American Decorative Arts
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Photo credit: Yale University Art Gallery
PrevNext2 of 2
Photo credit: Yale University Art Gallery
Maker, attributed to: Wenzel Friedrich, American, born Bohemia, 1827–1902

Fancy Chair No. 7

after 1885

Cow horns, brass, glass, and ocelot skin

37 × 32 1/2 × 23 in. (93.98 × 82.55 × 58.42 cm)
Gift of William J. Hill
Popularized in Germany in the 1830s, horn furniture was exhibited at the Great Exhibition of 1851 at the Crystal Palace in London and then in America at an exposition in Chicago in 1876. It became popular for its link to the natural world and for the eclecticism it added to any interior. By the late nineteenth century, it was being produced in large numbers in the Midwest using horns from the longhorn cattle that had ended up in slaughterhouses in Chicago and Kansas. Bohemian-born Wenzel Friedrich introduced horn furniture to San Antonio, producing a wide range of furniture and decorative arts made from Texas longhorn cattle. By 1889 he had published an illustrated catalogue of his offerings, including the Fancy Chair No. 7. The near extinction of the Texas longhorn around the turn of the twentieth century put an end to most horn-furniture production. The seat on this Fancy Chair is upholstered with ocelot fur. The ocelot, a species indigenous to the Americas, has also faced severe population decline in the United States.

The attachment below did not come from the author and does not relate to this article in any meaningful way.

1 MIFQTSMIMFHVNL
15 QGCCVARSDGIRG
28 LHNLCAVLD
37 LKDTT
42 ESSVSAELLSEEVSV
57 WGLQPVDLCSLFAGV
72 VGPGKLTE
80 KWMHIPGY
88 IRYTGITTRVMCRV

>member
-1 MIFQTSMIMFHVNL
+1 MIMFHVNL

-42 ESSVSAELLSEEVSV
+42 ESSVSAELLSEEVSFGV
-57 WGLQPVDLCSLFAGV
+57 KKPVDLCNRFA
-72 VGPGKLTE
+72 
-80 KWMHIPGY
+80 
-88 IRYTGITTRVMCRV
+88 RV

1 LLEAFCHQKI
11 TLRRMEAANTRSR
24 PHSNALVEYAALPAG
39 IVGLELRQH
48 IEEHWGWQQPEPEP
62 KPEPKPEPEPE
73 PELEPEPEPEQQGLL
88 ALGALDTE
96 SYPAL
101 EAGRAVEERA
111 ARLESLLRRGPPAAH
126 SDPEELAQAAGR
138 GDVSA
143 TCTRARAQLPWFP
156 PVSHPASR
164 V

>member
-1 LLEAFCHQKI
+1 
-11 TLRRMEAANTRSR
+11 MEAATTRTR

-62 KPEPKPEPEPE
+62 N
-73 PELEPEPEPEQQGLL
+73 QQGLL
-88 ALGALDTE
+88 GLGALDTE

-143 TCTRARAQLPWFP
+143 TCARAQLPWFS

Made in San Antonio, Texas
On view
19th century

Gift of William J. HIll to the Yale University Art Gallery, New Haven, Conn., in 2012

Note: This electronic record was created from historic documentation that does not necessarily reflect the Yale University Art Gallery’s complete or current knowledge about the object. Review and updating of such records is ongoing.